A singular memoir highlighting “the outstanding humanity of black America” that tells the story of one unforgettable mother, her devoted daughter, and the life they lead in the Detroit numbers of the 1960s and 1970s (James McBride)
In 1958, the very same year that an unknown songwriter named Berry Gordy borrowed $800 to found Motown Records, a pretty young mother from Nashville, Tennessee borrowed $100 from her brother to run a Numbers racket out of her tattered apartment on Delaware Street, in one of Detroit’s worst sections. That woman was Fannie Davis, Bridgett M. Davis’ mother.
Part bookie, part banker, mother, wife, granddaughter of slaves, Fannie became more than a numbers runner: she was a kind of Ulysses, guiding both her husbands, five children and a grandson through the decimation of a once-proud city using her wit, style, guts, and even gun. She ran her numbers business for 34 years, doing what it took to survive in a legitimate business that just happened to be illegal. She created a loving, joyful home, sent her children to the best schools, bought them the best clothes, mothered them to the highest standard, and when the tragedy of urban life struck, soldiered on with her stated belief: “Dying is easy. Living takes guts.”
A daughter’s moving homage to an extraordinary parent, The World According to Fannie Davis is also the suspenseful, unforgettable story about the lengths to which a mother will go to “make a way out of no way” to provide a prosperous life for her family — and how those sacrifices resonate over time. This original, timely, and deeply relatable portrait of one American family is essential reading.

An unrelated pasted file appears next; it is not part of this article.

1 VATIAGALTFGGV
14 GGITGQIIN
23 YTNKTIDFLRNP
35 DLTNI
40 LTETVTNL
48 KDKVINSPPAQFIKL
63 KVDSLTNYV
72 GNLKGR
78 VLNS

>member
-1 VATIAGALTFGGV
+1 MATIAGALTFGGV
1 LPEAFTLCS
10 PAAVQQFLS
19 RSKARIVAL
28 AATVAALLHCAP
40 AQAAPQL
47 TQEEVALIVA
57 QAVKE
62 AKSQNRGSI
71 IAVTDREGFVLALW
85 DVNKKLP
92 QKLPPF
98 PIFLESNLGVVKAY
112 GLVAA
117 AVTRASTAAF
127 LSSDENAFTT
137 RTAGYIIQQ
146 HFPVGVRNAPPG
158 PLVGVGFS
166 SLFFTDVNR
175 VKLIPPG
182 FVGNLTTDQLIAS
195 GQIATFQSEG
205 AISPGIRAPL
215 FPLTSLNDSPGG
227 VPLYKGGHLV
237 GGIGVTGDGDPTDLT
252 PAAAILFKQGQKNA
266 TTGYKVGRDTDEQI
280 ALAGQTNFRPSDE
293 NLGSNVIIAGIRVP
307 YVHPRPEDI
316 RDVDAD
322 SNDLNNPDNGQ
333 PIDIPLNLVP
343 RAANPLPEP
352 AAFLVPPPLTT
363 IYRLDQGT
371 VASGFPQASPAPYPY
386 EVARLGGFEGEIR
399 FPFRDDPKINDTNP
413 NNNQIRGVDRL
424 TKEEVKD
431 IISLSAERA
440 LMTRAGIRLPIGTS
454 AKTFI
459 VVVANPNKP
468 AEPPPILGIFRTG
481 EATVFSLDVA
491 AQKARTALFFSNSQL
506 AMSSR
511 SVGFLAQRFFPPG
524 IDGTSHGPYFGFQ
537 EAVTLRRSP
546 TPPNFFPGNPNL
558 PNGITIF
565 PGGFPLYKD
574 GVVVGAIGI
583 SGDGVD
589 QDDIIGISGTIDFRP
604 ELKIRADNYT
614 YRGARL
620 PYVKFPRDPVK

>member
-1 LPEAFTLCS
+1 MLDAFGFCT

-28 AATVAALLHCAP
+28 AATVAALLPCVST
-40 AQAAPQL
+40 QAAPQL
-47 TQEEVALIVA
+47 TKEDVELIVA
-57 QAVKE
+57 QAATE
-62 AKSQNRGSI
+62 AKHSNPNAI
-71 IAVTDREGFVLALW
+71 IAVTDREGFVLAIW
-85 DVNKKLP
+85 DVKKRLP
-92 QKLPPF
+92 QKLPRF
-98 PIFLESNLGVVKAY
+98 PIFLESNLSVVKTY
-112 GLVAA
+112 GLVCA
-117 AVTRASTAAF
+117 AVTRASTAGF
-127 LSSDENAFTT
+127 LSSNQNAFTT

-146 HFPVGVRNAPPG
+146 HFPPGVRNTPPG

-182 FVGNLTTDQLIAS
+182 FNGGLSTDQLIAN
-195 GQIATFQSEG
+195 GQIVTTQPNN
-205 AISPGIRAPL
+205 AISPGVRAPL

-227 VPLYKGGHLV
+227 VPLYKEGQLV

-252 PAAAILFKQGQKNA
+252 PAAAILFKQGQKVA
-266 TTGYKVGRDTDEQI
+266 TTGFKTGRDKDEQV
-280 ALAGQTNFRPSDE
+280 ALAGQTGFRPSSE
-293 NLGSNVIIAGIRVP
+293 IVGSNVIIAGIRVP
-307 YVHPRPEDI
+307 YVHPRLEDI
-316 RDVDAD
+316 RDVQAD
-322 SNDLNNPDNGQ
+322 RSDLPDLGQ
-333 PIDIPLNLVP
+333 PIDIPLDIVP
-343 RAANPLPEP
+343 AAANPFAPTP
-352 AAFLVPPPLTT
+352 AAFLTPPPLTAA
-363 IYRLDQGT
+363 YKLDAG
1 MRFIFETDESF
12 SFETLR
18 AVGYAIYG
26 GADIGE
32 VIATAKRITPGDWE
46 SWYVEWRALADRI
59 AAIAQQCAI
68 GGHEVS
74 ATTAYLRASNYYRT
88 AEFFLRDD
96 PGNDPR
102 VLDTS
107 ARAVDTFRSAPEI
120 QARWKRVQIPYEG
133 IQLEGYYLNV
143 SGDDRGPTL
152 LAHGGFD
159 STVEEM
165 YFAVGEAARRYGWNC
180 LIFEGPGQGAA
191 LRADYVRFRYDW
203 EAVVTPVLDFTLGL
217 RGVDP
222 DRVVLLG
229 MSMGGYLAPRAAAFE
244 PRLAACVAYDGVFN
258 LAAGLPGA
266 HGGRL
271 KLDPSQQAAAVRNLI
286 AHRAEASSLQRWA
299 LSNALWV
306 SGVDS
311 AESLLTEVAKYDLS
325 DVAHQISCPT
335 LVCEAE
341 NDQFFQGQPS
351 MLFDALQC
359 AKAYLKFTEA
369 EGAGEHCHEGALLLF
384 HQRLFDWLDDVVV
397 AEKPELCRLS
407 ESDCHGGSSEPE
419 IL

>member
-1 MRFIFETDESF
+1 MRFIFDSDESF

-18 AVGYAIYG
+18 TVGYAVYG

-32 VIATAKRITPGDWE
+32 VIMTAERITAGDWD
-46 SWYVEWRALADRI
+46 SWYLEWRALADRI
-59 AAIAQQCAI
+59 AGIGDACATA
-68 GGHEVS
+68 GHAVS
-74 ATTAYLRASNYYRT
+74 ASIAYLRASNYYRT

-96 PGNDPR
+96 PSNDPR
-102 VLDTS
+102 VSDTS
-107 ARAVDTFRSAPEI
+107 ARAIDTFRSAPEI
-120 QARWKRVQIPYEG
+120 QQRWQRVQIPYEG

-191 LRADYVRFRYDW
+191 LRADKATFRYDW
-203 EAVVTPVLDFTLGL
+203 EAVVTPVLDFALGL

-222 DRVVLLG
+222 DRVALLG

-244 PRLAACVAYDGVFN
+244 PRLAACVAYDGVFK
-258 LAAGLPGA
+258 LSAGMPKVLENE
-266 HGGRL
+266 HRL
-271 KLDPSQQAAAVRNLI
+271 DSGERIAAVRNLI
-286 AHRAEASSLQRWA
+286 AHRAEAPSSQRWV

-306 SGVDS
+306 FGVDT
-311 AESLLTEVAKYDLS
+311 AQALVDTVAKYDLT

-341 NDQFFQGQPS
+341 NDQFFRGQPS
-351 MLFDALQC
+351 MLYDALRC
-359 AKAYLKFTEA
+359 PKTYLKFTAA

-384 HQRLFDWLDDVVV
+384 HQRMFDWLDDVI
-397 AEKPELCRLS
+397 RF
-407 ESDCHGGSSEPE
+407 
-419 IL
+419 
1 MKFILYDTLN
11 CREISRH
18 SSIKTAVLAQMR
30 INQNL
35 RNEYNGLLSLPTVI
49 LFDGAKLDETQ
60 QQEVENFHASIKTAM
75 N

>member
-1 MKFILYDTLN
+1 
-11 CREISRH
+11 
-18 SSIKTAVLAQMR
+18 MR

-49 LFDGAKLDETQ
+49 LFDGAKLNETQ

Well-Read Black Girl Book Club Pick
New York Times Editor’s Choice
“The World According to Fannie Davis is a daughter’s gesture of loving defiance, an act of reclamation, an absorbing portrait of her mother in full. Blending memoir and social history, [Davis] recounts her mother’s extraordinary story alongside the larger context of Motor City’s rise and fall.”―Jennifer Szalai, New York Times
“Davis’s heartwarming memoir honors her remarkable mother, who made a good life for her family in the ’60s and ’70s.”―New York Times, Editor’s Choice
“A rich and heartwarming memoir honors a remarkable mother….We need more stories like Fannie’s-the triumph and good life of a lucky black woman in a deeply corrupt world.”―New York Times Book Review
“The novelist and teacher illuminates the life of her iron-willed mother, who in the 1960s and ’70s spearheaded Detroit’s shadow economy (through an illegal lottery known as “The Numbers”) in order to bolster both her family and the city’s burgeoning black middle class.”―O, Oprah Magazine Reading Room
About the Author
Bridgett M. Davis is Professor of Journalism and the Writing Professions at Baruch College, CUNY, where she teaches creative, film and narrative writing and is Director of the Sidney Harman Writer-in-Residence Program. A graduate of Spelman College in Atlanta, and Columbia University’s Graduate School of Journalism, she is the director of the award-winning feature film Naked Acts, as well as the author of two novels, Into the Go-Slow and Shifting Through Neutral. She lives in Brooklyn, NY with her family.